This is only "competent" work. How well you write is what makes the difference. Do you detail your arguments, define terms, make logical connections, expand points, develop ideas, read sources in original and imaginative ways? The difference between competent and excellent work is difficult to define.

Read your own work critically. Are you making the easy points most students would make? Are you really citing and examining the texts? Have you developed original interpretations? Have you given careful thought to argument and presentation, and the logic of your conclusions?

Excellent work begins when you challenge yourself. Students are sometimes overwhelmed when asked to produce original, critical work. What could they say which has not already been said by an expert? No one asks you to be an expert. Your originality lies in your talent as a critical reader and a thoughtful writer. Whether you are studying many sources for a research paper or a few passages from one text for a book review, what matters is how you select, present, and interpret materials.

You must at all costs avoid plagiarism, which is a crime and means automatic failure. Plagiarism means taking credit for work which is not your own, and can involve: Pay attention to point 1: Points are obvious cases of cheating. A strict definition of plagiarism is as follows:. Although it is generally recognized that everything an individual has thought has probably been influenced to some degree by the previously expressed thoughts and actions of others, such influences are general.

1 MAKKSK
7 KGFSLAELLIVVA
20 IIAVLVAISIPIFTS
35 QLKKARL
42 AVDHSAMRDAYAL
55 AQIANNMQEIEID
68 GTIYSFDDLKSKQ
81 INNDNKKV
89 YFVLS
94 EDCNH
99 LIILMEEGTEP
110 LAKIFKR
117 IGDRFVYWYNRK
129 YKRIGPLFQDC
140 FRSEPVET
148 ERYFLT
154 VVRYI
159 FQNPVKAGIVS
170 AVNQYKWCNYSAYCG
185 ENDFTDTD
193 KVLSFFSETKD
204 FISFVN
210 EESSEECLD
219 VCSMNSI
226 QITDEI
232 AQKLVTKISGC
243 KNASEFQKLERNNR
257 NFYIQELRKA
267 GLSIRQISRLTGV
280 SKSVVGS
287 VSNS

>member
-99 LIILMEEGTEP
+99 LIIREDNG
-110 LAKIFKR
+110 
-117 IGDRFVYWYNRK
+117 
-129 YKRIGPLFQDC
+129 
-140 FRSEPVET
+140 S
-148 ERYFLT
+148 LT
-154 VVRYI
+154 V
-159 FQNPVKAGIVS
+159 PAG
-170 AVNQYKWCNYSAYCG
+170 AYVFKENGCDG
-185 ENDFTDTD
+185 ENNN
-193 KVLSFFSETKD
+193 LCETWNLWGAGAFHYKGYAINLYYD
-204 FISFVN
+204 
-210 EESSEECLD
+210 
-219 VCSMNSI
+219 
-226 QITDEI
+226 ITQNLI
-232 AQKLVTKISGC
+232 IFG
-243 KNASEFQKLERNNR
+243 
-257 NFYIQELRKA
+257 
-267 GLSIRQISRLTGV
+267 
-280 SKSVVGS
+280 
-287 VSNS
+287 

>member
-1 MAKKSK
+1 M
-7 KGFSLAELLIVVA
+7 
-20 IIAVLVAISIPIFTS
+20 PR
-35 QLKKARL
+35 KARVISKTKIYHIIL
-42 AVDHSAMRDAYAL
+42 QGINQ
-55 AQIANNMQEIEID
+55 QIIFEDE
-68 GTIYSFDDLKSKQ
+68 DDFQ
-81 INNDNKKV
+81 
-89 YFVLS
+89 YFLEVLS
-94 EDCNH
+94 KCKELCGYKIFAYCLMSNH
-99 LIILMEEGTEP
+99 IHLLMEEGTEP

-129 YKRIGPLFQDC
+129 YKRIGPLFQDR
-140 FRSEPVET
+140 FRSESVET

Plagiarism involves the deliberate taking of specific words and ideas of others without proper acknowledgment. Butters and George D. Duke University Department of English, , p. Avoid plagiarism by preparing well, relying on your own words and judgments, and—when citing evidence—using proper bibliographic and footnote forms. Attention to plagiarism should not discourage you from using sources to the fullest; on the contrary it should challenge you to think critically about how you make ideas your own, what debts you owe to others, and how you put the two together to do intellectually honest and original writing.

When turning in papers, always keep a copy for yourself; papers do on occasion disappear. Standard format is double-spaced with wide enough margins for reader's comments. Don't forget to put your name, the class name, and the title of the paper on the first page.